No one really knows what to expect when they first start a new job, especially someone fresh out of college or starting a new career. When that new career is cybersecurity, here’s a little secret – the people doing the hiring probably aren’t totally clear on what the job is, either. And that’s one of the issues that is behind the cybersecurity skills gap.

There are unrealistic expectations when filling cybersecurity jobs, according to recent research from (ISC)2. “They either overload job descriptions with too many responsibilities or set unrealistic experience requirements for entry-level and even mid-career jobs,” the study reported.

What Skills Do You Need?

Repeatedly, the skills gap is listed as one of the obstacles companies face when improving their cybersecurity posture. There just aren’t enough skilled people out there to fill the positions, or so companies say. But do these same companies even know what skills they are looking for, or the most important skills that are required for their particular needs? The answer is, most likely, no, they don’t.

“One of the issues we discuss in the report is job descriptions and understanding, as an organization, which skills are needed for which roles,” said Clar Rosso, CEO for (ISC)2, in an email interview. For example, many introductory positions want applicants to hold industry certifications. However, said Rosso, it’s unrealistic to ask entry-level job seekers to hold a CISSP certification—a common certification listed for these jobs—since someone looking for an entry-level position is unlikely to have the requisite five years of experience the certification requires. “What we’d like to see is hiring managers partner with other cybersecurity team members and the human resources team to ensure job descriptions are fit for purpose,” said Rosso.

What the New Hires Think

The study talked to 1024 professionals, 42% of whom have less than three years of experience and 29% with three to seven years of experience (the rest of those interviewed had more than eight years in the industry). Many of the respondents said they felt like they were thrown into the deep end of a pool during those first years, surviving in a “sink-or-swim” environment.

“Many candidates – especially those without previous IT experience, but who may offer more diverse perspectives to the team – may become frustrated, lose interest or move on to be successful at another organization,” the research stated. Having mentors or being put on a big project helped new employees feel more comfortable and gave them the chance to show their skills. Based on what these relatively new cybersecurity professionals experienced, Rosso said the (ISC)2 study offers an outline of 10 strategies; here are several that are often overlooked but need to be stressed:

    • Involve your senior security leadership in the recruiting process. Challenge them to identify the specific skills and qualities the team needs to add, ensuring they understand that these roles to be filled are ones that will help them do their own jobs more effectively. This type of consensus building contributes to keeping your team together longer.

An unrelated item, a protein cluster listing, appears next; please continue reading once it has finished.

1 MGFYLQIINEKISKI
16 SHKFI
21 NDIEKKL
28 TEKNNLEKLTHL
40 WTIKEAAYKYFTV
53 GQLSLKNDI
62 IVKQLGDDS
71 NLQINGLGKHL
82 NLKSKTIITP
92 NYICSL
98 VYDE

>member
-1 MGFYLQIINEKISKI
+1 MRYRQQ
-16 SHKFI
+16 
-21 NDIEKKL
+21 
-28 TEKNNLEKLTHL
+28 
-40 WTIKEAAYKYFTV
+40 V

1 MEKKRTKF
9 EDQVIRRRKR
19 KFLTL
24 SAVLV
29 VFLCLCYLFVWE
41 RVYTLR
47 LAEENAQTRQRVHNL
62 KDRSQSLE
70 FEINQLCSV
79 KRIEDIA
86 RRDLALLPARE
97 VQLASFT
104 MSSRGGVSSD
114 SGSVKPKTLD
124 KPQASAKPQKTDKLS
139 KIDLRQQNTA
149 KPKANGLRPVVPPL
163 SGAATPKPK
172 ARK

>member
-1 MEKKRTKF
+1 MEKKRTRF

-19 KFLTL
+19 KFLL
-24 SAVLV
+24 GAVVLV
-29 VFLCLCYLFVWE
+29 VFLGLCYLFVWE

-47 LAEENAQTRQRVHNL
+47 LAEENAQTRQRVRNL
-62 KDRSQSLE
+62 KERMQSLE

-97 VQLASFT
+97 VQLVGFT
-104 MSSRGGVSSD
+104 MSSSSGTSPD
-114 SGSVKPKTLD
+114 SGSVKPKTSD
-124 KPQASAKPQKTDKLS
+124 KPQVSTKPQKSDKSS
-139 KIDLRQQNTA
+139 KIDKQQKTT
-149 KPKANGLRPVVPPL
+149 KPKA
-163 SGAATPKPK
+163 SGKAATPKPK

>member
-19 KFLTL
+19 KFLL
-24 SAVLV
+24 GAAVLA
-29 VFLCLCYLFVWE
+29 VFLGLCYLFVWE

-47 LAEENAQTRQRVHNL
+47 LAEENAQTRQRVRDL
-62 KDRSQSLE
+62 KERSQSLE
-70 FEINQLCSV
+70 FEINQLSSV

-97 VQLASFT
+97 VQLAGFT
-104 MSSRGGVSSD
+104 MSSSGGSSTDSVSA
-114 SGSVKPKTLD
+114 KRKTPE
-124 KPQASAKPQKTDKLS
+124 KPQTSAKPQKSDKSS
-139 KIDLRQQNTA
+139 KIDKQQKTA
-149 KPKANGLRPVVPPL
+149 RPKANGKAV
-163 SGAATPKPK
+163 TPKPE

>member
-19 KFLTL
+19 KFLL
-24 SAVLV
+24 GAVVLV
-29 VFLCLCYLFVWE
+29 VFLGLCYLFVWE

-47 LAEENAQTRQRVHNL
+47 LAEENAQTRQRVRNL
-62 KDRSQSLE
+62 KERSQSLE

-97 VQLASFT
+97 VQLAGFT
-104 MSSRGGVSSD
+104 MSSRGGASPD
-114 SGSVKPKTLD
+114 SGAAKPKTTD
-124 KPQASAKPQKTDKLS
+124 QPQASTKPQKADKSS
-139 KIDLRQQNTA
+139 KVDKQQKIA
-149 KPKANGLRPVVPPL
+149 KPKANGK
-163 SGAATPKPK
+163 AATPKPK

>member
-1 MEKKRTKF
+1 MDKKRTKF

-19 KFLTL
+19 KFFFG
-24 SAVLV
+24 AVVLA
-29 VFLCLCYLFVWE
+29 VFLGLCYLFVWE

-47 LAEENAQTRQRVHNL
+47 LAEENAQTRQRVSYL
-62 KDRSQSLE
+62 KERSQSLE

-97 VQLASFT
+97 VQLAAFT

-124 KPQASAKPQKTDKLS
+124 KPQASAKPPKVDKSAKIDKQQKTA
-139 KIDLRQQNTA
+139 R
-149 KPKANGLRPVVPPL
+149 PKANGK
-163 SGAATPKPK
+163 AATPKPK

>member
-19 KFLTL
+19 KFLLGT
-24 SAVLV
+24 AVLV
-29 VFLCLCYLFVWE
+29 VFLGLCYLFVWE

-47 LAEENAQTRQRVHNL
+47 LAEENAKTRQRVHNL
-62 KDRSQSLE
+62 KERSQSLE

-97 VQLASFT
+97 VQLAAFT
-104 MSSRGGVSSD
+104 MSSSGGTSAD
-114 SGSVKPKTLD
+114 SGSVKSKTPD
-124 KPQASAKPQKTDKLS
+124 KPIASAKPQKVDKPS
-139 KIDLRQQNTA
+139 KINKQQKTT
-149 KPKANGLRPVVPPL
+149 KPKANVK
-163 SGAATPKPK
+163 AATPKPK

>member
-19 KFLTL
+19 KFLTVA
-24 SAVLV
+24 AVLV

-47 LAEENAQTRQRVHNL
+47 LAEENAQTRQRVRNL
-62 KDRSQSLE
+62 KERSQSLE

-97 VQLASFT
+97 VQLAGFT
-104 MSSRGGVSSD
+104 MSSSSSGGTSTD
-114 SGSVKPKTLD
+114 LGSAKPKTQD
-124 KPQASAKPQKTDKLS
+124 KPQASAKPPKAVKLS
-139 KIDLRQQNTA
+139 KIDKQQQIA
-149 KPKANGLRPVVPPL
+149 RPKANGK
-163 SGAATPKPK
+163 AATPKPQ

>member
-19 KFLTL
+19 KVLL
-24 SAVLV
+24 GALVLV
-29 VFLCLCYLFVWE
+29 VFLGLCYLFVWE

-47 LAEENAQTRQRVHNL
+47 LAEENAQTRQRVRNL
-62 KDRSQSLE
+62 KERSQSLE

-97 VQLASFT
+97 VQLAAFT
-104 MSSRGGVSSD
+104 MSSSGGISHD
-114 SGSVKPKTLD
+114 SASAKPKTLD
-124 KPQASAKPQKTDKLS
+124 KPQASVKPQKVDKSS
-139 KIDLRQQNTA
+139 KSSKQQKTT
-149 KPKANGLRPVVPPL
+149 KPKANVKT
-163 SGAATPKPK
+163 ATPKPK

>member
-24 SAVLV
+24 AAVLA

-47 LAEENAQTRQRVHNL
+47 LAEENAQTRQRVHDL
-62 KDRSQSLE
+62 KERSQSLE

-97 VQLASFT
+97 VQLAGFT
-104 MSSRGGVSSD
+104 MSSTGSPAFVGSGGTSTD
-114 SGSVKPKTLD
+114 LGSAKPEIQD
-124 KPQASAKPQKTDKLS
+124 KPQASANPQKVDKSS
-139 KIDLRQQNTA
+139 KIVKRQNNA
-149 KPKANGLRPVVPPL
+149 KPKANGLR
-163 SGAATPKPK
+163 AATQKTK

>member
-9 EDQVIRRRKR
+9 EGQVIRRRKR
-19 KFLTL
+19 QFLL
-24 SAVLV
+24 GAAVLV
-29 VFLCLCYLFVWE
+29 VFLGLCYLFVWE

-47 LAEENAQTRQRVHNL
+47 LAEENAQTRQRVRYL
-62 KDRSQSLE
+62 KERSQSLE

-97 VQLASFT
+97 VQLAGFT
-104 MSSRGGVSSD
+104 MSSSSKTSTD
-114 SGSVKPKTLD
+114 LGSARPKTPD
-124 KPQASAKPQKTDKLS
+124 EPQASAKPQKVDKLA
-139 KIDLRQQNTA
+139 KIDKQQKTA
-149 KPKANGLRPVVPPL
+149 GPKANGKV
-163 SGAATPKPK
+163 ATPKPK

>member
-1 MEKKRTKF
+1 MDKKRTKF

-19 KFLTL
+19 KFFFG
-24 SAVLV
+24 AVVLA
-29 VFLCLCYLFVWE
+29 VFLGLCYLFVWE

• Look at the talent right in front of you. If you are going to invest in people without direct cybersecurity experience anyway, why not start with your existing staff—people you know and trust, and who already understand your systems, processes and organizational dynamics.
    • Embrace diversity as an organization. Look outside traditional cybersecurity pathways into the profession for candidates who can bring diverse perspectives. Make sure you are instituting more inclusive and equitable recruiting and advancement policies to make the environment one that can support a diverse cybersecurity team once you get them in the door.
    • Foster mentorship within your operation. Pairing your more senior team members with newcomers helps to develop the former’s leadership capacity, and it offers a more rapid path to evaluating new team members’ strengths and weaknesses so that you can target development efforts to help them realize their full potential more quickly.

Advice for New Hires

There are a lot of opportunities for specialization in cybersecurity, because the technology used in digital transformation is constantly evolving. Understanding cloud security, data analysis, risk assessment or penetration testing can put a new hire on a lucrative career path. For hiring managers, it is important to understand the specific skills and job duties that the new cybersecurity professional will be handling. However, as tempting as it is for new hires to focus on one of those specializations from the beginning, Rosso advised getting a good foundation first.

“I’d recommend that learning the basics across several domains as a generalist is probably the right way to start for someone without on-the-job experience,” Rosso said. “I will say, based on the feedback in this report and our 2020 Cybersecurity Workforce Study, those who focus on developing cloud computing security skills will be in high demand, as it is the top-rated technical skillset that’s been indicated as important to learn.”